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Scientists disagree over Native American origins

27 July 2015
Appeared in BioNews 812

In a rare and high-profile scientific dispute, two recent genetic studies have reached opposing conclusions on the origins of Native Americans.

The disagreement is between a team of 101 scientists led by the University of California, Berkeley, publishing in Science, and a team of nine scientists led by Harvard Medical School, publishing in Nature.

The Berkeley team concludes that ancestral Native Americans entered from Siberia – across the land bridge that existed in the Bering Straits during the last Ice Age – no earlier than 23,000 years ago in a single wave, and then split into two genetically distinct populations around 13,000 years ago during the melting of the glaciers at the end of the last Ice Age. The Harvard team concludes that there were two, separate, founding populations of the Americas.

Both papers were based on a comparison of genome patterns of many living groups as well as of ancient skeletons. Both conclusions centre on the same new finding – that some remote populations living in the Brazilian Amazon share up to two percent of their ancestry with the indigenous peoples of Australia and New Guinea. But the researchers disagree on the source of that ancestry.

'It's incredibly surprising,' said Professor David Reich, a geneticist at Harvard Medical School and senior author of the Nature paper. 'There's a strong working model in archaeology and genetics, of which I have been a proponent, that most Native Americans today extend from a single pulse of expansion south of the ice sheets – and that's wrong. We missed something very important in the original data.'

The team analysed publicly available genetic information from 21 Native American populations from Central and South America. They also analysed DNA from nine additional Brazilian populations to ensure the link they saw wasn't an experimental artifact. The researchers then compared these genomes to those from around 200 non-American populations. The Australasian link persisted. The scientists concluded that this was evidence of a second ancestral group, perhaps as old as the first Americans – which they call Population Y – and therefore that the single migration theory doesn't fit.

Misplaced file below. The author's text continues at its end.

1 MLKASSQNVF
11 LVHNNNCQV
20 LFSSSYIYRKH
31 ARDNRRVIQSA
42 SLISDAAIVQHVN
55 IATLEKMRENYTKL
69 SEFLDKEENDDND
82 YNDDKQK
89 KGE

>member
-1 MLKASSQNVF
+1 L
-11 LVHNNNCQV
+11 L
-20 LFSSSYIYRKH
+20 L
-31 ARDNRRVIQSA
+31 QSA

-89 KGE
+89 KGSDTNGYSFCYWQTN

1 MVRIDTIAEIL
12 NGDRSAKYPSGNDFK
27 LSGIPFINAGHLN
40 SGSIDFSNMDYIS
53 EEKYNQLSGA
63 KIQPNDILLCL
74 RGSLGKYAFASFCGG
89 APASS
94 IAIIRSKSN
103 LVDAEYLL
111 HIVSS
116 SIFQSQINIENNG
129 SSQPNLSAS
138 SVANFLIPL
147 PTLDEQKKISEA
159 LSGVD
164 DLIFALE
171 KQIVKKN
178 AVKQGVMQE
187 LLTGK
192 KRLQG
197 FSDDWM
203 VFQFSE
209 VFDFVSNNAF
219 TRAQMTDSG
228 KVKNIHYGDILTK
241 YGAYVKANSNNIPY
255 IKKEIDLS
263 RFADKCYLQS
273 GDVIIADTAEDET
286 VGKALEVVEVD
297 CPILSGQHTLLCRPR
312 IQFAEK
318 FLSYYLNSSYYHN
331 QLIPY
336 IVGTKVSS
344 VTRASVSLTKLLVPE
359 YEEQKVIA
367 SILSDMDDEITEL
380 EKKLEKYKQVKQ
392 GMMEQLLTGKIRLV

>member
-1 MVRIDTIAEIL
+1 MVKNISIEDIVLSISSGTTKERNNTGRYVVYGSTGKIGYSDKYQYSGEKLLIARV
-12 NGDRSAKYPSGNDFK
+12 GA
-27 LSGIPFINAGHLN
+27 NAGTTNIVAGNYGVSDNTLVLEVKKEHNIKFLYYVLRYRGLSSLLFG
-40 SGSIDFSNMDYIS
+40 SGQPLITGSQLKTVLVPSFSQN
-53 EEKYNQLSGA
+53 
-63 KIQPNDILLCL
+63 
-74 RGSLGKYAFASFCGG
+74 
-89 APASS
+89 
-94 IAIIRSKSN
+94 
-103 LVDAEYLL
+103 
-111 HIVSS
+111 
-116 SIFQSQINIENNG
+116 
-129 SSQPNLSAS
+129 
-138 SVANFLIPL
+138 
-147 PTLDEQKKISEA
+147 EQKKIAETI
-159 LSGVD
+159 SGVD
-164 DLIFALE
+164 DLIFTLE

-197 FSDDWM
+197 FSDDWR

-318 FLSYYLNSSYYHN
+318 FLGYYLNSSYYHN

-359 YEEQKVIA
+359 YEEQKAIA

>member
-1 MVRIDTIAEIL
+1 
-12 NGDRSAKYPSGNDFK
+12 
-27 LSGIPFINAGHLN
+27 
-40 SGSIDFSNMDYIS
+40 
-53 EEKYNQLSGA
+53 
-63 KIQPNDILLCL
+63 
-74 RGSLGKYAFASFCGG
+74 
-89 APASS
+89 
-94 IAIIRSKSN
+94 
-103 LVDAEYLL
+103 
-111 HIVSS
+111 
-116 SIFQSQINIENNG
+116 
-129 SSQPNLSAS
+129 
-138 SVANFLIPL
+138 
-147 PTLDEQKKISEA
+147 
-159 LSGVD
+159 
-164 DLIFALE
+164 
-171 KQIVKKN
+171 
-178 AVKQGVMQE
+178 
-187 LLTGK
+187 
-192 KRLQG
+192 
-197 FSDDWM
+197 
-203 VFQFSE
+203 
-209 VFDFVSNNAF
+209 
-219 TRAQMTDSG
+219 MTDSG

Yet their rivals at Berkeley disagree with this interpretation. They argue that the Australasian–Amazonian genetic link comes from a group of people carrying those genes to the Americas much later – around 10,000 years ago.

When they saw the Australasian signals in the Amazon, the Berkeley team wanted to see how far back those genes went. They extracted more DNA from the ancient remains of Native American people whose skulls are physically similar to modern indigenous Australasians. But the DNA of those ancient remains didn't bear any similarity to current Australasians – it was like the DNA of modern Native Americans.

'What does that tell us? It tells us this signal of Melanesian and Australian DNA in Brazil, somewhere in isolated populations, it's probably not something that's very old,' said Professor Rasmus Nielsen from the Department of Integrative Biology at Berkeley and co-author of the paper in Science.

Furthermore, he offers up an alternative explanation for the link. The researchers found traces of the Australasian signals in people from the Aleutian Islands, off the Alaskan south coast. 'If you're sailing from Siberia to America, you follow this chain of islands,' said Professor Nielsen, as reported in The Verge, suggesting that the Australian ancestors used boats to get to the Americas, after the melting of the Bering land bridge.

Unless the skeleton of an ancestral Population Y member turns up, the debate around whether Population Y was in America from the start or sailed over later looks set to continue.

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